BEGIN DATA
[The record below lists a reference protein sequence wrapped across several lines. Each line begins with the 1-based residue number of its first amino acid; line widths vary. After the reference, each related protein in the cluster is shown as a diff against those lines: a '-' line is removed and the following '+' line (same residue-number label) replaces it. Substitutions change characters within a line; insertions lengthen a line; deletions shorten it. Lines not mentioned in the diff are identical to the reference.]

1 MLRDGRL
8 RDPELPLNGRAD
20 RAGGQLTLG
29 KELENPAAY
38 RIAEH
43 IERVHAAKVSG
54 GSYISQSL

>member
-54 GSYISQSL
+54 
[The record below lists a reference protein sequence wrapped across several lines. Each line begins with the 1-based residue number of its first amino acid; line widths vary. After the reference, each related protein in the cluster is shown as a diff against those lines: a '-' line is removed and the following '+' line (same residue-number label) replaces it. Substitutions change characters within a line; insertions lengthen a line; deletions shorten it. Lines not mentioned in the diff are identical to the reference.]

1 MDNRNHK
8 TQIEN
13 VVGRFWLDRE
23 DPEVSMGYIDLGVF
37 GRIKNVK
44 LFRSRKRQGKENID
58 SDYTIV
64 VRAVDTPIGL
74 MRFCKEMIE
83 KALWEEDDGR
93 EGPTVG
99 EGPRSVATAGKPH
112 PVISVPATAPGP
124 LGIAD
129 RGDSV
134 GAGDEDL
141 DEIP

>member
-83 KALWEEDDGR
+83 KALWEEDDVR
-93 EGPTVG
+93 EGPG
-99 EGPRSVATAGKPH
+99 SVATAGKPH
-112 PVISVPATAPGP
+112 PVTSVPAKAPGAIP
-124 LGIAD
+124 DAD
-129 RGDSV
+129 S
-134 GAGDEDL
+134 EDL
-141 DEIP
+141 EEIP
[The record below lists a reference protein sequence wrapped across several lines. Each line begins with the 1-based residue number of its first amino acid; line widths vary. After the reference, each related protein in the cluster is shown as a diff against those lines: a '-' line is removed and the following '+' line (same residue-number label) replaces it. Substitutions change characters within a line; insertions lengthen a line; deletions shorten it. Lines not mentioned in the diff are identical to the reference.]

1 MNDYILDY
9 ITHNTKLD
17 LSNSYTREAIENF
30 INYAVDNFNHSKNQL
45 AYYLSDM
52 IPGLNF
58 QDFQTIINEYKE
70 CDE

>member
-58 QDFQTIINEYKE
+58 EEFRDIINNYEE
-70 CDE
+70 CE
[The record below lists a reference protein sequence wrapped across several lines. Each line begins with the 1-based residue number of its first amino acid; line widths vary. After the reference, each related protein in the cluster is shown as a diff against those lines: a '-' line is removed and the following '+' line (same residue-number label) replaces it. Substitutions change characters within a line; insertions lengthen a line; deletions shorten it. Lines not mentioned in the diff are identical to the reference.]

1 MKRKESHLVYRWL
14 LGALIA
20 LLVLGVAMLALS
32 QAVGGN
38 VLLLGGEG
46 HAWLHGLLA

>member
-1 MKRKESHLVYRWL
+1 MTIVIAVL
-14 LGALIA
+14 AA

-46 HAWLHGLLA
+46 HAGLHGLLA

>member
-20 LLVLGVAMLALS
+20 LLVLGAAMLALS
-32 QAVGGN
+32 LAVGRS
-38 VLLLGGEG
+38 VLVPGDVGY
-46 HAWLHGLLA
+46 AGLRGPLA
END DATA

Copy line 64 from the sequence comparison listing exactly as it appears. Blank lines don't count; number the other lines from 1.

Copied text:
20 LLVLGVAMLALS